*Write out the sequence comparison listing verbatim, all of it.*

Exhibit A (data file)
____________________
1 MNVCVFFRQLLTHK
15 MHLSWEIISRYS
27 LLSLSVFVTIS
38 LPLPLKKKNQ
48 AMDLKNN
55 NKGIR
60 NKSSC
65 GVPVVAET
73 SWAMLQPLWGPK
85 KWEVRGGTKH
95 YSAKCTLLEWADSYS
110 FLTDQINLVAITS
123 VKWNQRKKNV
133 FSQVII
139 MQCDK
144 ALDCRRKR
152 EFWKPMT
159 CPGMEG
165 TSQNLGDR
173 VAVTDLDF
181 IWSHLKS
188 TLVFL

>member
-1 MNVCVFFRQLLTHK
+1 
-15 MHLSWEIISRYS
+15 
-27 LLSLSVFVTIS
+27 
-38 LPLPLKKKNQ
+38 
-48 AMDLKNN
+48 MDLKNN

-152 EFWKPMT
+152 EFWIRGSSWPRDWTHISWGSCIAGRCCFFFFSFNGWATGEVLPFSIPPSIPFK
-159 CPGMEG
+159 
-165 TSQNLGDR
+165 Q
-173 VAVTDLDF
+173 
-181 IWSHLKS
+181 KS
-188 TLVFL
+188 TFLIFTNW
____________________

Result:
1 MNVCVFFRQLLTHK
15 MHLSWEIISRYS
27 LLSLSVFVTIS
38 LPLPLKKKNQ
48 AMDLKNN
55 NKGIR
60 NKSSC
65 GVPVVAET
73 SWAMLQPLWGPK
85 KWEVRGGTKH
95 YSAKCTLLEWADSYS
110 FLTDQINLVAITS
123 VKWNQRKKNV
133 FSQVII
139 MQCDK
144 ALDCRRKR
152 EFWKPMT
159 CPGMEG
165 TSQNLGDR
173 VAVTDLDF
181 IWSHLKS
188 TLVFL

>member
-1 MNVCVFFRQLLTHK
+1 
-15 MHLSWEIISRYS
+15 
-27 LLSLSVFVTIS
+27 
-38 LPLPLKKKNQ
+38 
-48 AMDLKNN
+48 MDLKNN

-152 EFWKPMT
+152 EFWIRGSSWPRDWTHISWGSCIAGRCCFFFFSFNGWATGEVLPFSIPPSIPFK
-159 CPGMEG
+159 
-165 TSQNLGDR
+165 Q
-173 VAVTDLDF
+173 
-181 IWSHLKS
+181 KS
-188 TLVFL
+188 TFLIFTNW